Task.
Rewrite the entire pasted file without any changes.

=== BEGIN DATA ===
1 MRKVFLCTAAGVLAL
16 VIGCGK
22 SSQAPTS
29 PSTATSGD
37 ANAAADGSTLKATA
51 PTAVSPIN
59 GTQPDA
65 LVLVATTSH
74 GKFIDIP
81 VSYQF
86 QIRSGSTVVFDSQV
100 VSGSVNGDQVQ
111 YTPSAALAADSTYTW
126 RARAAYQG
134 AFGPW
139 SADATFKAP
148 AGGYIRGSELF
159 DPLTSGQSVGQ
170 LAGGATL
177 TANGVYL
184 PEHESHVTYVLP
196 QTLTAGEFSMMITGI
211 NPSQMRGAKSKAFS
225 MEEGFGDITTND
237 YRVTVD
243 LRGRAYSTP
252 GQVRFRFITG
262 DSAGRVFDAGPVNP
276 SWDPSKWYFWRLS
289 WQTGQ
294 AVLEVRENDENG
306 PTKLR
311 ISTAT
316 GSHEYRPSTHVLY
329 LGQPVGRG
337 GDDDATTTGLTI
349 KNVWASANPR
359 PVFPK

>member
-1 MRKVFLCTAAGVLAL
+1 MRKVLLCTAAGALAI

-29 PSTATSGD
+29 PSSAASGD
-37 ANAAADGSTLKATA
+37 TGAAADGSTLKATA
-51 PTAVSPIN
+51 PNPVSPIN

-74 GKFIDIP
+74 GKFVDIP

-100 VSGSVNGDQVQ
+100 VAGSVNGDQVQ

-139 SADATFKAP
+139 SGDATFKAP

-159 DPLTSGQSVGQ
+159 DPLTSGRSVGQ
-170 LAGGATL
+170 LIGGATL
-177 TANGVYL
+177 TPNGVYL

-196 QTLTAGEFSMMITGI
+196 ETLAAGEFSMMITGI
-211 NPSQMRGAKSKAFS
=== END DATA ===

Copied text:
1 MRKVFLCTAAGVLAL
16 VIGCGK
22 SSQAPTS
29 PSTATSGD
37 ANAAADGSTLKATA
51 PTAVSPIN
59 GTQPDA
65 LVLVATTSH
74 GKFIDIP
81 VSYQF
86 QIRSGSTVVFDSQV
100 VSGSVNGDQVQ
111 YTPSAALAADSTYTW
126 RARAAYQG
134 AFGPW
139 SADATFKAP
148 AGGYIRGSELF
159 DPLTSGQSVGQ
170 LAGGATL
177 TANGVYL
184 PEHESHVTYVLP
196 QTLTAGEFSMMITGI
211 NPSQMRGAKSKAFS
225 MEEGFGDITTND
237 YRVTVD
243 LRGRAYSTP
252 GQVRFRFITG
262 DSAGRVFDAGPVNP
276 SWDPSKWYFWRLS
289 WQTGQ
294 AVLEVRENDENG
306 PTKLR
311 ISTAT
316 GSHEYRPSTHVLY
329 LGQPVGRG
337 GDDDATTTGLTI
349 KNVWASANPR
359 PVFPK

>member
-1 MRKVFLCTAAGVLAL
+1 MRKVLLCTAAGALAI

-29 PSTATSGD
+29 PSSAASGD
-37 ANAAADGSTLKATA
+37 TGAAADGSTLKATA
-51 PTAVSPIN
+51 PNPVSPIN

-74 GKFIDIP
+74 GKFVDIP

-100 VSGSVNGDQVQ
+100 VAGSVNGDQVQ

-139 SADATFKAP
+139 SGDATFKAP

-159 DPLTSGQSVGQ
+159 DPLTSGRSVGQ
-170 LAGGATL
+170 LIGGATL
-177 TANGVYL
+177 TPNGVYL

-196 QTLTAGEFSMMITGI
+196 ETLAAGEFSMMITGI
-211 NPSQMRGAKSKAFS